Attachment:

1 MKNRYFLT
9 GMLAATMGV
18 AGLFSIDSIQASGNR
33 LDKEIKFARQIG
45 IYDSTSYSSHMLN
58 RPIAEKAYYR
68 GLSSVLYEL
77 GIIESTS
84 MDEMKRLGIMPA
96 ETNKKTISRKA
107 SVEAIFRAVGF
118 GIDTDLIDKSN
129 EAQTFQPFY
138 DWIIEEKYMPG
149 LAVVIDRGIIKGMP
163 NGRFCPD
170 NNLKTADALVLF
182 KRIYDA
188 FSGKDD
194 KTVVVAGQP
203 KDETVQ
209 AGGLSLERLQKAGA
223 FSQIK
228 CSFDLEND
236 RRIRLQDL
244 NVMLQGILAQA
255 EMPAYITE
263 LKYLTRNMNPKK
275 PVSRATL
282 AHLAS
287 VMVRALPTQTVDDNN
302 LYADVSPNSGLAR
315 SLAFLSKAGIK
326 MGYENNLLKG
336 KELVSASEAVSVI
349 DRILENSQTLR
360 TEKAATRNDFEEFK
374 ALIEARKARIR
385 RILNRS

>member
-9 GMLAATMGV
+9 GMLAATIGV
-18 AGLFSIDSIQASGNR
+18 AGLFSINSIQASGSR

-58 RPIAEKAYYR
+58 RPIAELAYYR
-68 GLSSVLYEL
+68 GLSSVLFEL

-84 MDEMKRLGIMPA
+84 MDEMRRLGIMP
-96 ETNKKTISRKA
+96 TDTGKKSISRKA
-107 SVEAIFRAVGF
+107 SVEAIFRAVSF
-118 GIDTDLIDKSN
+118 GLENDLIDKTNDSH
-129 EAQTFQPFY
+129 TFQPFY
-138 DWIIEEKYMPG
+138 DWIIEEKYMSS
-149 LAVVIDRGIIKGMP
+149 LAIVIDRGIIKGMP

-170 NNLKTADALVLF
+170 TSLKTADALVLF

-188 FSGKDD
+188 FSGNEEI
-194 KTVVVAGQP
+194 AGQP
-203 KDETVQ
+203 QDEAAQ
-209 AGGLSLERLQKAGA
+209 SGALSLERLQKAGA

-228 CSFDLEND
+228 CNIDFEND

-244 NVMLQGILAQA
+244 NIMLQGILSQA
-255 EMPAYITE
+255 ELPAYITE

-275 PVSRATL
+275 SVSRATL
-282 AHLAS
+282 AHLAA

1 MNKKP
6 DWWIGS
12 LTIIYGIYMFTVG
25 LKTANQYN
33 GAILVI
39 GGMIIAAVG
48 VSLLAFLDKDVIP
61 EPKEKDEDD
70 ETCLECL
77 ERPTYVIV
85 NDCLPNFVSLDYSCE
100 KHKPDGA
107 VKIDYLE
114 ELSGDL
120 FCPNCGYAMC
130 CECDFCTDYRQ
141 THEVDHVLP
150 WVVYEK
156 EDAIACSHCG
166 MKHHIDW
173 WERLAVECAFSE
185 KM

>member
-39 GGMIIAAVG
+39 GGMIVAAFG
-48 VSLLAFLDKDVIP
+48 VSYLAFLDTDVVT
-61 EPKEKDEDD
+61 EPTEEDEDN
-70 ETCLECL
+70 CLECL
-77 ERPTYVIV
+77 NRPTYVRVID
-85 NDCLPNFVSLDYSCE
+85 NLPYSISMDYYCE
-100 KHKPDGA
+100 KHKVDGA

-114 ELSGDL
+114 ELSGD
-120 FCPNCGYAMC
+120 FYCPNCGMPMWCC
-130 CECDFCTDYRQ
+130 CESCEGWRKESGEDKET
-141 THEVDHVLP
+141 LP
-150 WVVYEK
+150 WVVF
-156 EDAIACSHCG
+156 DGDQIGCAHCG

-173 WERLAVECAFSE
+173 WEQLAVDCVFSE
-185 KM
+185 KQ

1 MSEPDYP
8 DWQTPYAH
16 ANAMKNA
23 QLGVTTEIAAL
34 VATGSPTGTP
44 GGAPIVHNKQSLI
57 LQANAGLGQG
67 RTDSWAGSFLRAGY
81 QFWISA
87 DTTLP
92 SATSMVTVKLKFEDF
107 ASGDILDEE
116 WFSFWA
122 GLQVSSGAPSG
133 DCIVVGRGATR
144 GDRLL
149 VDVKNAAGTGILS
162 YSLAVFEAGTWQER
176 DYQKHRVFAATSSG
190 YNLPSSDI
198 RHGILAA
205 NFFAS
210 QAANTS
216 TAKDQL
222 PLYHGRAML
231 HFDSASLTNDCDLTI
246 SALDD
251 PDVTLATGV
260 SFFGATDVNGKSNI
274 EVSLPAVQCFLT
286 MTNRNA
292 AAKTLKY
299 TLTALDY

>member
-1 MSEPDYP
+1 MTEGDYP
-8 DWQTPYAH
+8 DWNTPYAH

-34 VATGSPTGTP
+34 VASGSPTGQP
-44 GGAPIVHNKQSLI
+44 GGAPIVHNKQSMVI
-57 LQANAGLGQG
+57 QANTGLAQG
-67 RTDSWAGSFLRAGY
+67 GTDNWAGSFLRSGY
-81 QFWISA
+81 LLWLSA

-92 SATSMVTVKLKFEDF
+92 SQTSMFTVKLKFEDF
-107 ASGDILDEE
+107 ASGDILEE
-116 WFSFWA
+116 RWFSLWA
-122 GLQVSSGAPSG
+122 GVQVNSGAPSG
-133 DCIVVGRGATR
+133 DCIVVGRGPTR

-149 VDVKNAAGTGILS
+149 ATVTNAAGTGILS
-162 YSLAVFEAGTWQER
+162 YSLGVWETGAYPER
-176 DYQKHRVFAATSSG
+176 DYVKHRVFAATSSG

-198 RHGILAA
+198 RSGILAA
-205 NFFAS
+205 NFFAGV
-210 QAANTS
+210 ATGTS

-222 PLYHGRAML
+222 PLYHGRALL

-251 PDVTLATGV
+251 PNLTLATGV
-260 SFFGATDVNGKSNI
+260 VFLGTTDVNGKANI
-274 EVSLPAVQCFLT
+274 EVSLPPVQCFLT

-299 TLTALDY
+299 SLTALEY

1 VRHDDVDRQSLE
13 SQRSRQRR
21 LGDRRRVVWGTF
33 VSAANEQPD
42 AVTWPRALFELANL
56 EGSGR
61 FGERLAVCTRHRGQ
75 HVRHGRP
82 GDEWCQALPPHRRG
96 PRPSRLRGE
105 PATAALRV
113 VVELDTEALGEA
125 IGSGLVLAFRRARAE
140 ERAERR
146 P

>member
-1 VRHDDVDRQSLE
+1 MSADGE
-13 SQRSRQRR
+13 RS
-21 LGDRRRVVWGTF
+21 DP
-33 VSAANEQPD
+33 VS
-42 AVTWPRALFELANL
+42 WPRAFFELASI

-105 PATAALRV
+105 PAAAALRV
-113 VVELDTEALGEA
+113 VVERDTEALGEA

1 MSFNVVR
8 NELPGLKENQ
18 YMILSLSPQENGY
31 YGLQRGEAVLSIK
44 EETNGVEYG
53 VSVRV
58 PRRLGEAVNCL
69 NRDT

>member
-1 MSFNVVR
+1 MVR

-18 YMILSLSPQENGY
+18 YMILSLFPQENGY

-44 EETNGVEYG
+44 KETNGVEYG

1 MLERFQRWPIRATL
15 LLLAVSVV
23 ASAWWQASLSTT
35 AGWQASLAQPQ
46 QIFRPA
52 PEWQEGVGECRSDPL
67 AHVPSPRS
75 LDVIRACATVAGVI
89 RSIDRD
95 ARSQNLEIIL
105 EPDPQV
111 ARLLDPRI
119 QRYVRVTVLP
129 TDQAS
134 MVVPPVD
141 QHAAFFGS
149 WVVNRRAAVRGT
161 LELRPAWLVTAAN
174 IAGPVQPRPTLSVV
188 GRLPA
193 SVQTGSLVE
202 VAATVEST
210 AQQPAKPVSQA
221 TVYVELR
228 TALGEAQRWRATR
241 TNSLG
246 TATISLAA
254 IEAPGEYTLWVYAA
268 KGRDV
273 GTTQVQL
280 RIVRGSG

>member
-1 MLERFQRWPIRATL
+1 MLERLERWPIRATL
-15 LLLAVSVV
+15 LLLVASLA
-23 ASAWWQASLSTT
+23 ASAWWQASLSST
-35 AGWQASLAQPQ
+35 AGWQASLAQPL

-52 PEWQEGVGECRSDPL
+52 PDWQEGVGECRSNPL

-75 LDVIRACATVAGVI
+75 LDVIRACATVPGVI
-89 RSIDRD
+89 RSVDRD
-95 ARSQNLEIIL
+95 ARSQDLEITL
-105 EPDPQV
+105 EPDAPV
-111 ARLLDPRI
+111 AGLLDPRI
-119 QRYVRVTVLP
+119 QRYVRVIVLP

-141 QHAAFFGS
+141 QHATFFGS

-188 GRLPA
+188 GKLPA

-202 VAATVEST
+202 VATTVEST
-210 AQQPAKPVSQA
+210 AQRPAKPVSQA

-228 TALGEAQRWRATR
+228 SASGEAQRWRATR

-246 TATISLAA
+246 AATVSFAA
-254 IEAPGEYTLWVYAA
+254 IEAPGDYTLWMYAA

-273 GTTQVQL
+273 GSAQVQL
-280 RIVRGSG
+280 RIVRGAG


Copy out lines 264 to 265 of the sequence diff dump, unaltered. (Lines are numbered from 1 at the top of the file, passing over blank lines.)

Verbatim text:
35 AGWQASLAQPQ
46 QIFRPA